At this point, I rarely encounter a site that does not support at least TLSv1.0, so I figure it’s time to disable SSLv3.0.

Specifying an SSH Key Exchange Algorithm

I was doing some testing were I needed to test an SSH server’s support for various key exchange algorithms. I know PuTTY for Windows supports the configuration of key exchange algorithms, but I was testing in a Command Line only VM environment that already had a number of Linux clients running. It’s not obvious from the ssh man page or my searches (I found one site that said it’s not possible), it turns out to be almost as straightforward as setting your cipher or MAC algorithm. Just use the
-o KexAlgorithms=<comma_separated_list_of_algorithms> option.
<comma_separated_list_of_algorithms> can be any of the following:

  • ecdh-sha2-nistp256 – (elliptic curve nist-p256), limited support.
  • ecdh-sha2-nistp384 – (elliptic curve nist-p384), limited support.
  • ecdh-sha2-nistp521 – (elliptic curve nist-p512), limited support.
  • diffie-hellman-group-exchange-sha256 – (discrete log bits are negotiated), limited support.
  • diffie-hellman-group-exchange-sha1 – (discrete log bits are negotiated), limited support.
  • diffie-hellman-group14-sha1 – (discrete log 2048 bits), should be good for now, and widely supported.
  • diffie-hellman-group1-sha1 – (discrete log 768 bits), might not be strong enough, but widely supported.

Note: The elliptic curve algorithms are believed to be as strong or stronger than the standard Diffie-Hellman discrete log cryptography; however, they are newer and have not been as thoroughly analyzed.

Example: ssh -o KexAlgorithms=diffie-hellman-group14-sha1,ecdh-sha2-nistp256,ecdh-sha2-nistp384 kenji@

UDF (a FAT32 replacement) Part 3

I tested UDF and exFAT over a fairly wide range of non-computer devices, and none of the devices could read or write to it. If you need something that will work with non-computers, stick to FAT32. If you just need interoperability between computers (but don’t need to boot from the drive), switch over to UDF.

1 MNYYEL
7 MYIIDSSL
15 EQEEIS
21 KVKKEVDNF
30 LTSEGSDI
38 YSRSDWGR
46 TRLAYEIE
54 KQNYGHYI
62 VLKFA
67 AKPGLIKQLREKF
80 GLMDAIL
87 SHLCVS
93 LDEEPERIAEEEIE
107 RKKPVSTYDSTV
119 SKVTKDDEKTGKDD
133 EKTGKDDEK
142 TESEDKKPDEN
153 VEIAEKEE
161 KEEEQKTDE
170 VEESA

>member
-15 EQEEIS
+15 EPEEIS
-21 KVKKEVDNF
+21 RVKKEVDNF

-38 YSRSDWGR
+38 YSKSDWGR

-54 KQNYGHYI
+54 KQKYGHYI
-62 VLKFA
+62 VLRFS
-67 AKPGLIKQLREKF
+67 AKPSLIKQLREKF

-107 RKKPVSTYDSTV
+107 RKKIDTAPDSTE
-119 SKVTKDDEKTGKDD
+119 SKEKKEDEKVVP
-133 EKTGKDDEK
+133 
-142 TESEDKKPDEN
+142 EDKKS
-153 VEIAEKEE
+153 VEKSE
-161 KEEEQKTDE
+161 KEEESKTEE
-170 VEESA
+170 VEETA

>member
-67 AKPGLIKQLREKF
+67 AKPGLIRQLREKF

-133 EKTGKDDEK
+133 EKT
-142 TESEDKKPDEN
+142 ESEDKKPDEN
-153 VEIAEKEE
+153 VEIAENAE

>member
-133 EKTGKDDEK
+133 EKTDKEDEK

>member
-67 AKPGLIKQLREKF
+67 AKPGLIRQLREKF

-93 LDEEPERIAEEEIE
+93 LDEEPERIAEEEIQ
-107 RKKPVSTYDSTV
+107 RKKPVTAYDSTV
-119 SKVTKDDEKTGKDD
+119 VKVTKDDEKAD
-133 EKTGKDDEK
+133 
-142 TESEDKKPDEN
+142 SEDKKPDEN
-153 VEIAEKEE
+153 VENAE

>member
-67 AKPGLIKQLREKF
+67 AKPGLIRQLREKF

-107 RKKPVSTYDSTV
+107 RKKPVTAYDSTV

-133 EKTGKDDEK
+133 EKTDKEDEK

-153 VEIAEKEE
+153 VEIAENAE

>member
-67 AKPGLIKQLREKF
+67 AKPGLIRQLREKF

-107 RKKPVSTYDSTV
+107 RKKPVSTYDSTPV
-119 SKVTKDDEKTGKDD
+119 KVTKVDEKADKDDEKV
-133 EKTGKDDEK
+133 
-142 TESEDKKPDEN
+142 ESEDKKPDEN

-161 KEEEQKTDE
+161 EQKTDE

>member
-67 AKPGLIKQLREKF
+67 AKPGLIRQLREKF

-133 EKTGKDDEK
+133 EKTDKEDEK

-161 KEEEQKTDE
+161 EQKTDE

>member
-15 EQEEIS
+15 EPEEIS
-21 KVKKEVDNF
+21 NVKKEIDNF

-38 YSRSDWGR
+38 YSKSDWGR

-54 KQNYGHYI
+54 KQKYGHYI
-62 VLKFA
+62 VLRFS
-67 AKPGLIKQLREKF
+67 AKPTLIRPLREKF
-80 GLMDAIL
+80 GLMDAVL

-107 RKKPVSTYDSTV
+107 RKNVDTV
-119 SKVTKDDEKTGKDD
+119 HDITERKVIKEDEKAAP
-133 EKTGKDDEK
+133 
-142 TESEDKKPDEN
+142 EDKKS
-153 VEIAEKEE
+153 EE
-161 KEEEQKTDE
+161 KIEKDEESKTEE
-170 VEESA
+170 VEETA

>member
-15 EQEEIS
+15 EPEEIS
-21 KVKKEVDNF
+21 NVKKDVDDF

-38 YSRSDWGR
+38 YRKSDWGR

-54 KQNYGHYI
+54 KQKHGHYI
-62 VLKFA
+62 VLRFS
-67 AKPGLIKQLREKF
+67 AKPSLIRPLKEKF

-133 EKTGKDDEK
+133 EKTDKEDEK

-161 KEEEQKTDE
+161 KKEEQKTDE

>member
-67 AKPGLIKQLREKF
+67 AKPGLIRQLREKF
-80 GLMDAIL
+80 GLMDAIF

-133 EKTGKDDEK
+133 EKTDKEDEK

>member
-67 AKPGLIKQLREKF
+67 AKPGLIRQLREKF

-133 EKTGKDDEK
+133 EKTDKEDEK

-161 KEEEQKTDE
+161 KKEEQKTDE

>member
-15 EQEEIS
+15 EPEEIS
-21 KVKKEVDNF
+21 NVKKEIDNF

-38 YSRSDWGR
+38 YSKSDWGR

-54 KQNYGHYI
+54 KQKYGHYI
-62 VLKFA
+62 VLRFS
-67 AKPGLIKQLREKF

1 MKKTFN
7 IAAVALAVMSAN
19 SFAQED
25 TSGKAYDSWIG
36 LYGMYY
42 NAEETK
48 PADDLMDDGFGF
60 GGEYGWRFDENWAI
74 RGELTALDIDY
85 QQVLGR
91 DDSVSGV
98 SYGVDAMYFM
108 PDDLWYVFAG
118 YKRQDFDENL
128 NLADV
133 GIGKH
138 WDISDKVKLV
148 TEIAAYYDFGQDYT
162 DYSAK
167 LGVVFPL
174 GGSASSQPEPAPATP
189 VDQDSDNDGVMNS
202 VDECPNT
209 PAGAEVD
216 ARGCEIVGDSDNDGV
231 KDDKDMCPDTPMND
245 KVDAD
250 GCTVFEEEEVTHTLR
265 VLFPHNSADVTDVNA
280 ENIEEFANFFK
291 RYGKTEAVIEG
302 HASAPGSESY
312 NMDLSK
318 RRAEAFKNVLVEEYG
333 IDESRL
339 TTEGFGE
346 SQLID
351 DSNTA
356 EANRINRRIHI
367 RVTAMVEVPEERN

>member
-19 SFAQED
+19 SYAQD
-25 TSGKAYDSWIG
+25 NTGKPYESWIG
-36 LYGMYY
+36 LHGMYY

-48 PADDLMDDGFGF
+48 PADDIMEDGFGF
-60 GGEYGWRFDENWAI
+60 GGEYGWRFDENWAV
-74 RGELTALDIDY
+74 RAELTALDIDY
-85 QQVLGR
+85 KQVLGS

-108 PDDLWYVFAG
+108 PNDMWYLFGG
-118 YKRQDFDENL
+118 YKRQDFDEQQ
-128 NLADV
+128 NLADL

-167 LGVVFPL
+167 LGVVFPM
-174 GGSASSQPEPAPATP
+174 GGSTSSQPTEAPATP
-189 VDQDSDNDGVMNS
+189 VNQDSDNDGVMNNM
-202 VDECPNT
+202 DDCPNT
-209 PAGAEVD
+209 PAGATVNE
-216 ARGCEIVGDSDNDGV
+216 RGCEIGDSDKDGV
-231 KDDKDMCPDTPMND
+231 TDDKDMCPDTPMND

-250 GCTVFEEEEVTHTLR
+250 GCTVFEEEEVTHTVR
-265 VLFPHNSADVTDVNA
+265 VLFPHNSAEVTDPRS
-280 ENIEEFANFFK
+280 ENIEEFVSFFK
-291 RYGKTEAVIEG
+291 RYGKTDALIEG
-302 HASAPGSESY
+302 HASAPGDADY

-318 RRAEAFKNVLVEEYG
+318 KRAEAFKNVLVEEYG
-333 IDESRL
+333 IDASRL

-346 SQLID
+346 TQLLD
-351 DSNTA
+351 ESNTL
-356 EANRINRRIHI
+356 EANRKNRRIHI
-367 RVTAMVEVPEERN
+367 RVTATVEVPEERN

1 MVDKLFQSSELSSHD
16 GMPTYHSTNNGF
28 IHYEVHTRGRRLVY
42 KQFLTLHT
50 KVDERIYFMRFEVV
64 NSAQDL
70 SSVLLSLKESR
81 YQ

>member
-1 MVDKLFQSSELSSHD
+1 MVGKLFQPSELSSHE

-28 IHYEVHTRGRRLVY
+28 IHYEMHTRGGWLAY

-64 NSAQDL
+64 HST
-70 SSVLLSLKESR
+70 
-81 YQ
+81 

I UDF and exFAT did not work with:

I plan on testing UDF and exFAT with a few phones and will update this post when I do.

UDF (a FAT32 replacement) Part 2

Comparison of cross platform filesystems for flash memory and/or external hard drives.

The Universal Disk Format (UDF) is maintained by Optical Storage Technology Association while FAT32 and exFAT are maintained by Microsoft.

FAT32’s primary limitation is its 4GB file size limit. Microsoft also recommends limiting Volumes formatted in FAT32 to be limited to 32 GB, although many implementations support larger volumes.

Microsoft created exFAT to get around the limitations of FAT32 relating to file and volume size limitations.

Overall, exFAT and UDF appear to be very comparable. They both support Unicode filenames and long filenames.
UDF supports a journaling and ECC (Error Correction Codes). The MacOS format utility provides an option for specifying the number of blocks to use for ECC. I assumed that this option was some type of ratio, but when I changed the number from 1 to 2, my formatted drive had exactly one block less space available. UDF “journaling” features are designed around optical media, so it is unclear if flash and hard drive implementations of UDF use the Logical Volume Integrity Descriptors.

Overall, FAT32 has the best compatibility. It is supported by nearly every device from phones, to cameras, to picture frames.

If you are only concerned with accessing your data from a computer, UDF is probably the file system to pick since Linux’s support for exFAT is not 100%.

Next I’m going to explore the compatibility of UDF and exFAT in other devices.


  1. UDF Spec –
  2. FAT32 Spec –
  3. exFAT Spec – unable to find
  4. exFAT description –
  5. exFAT description –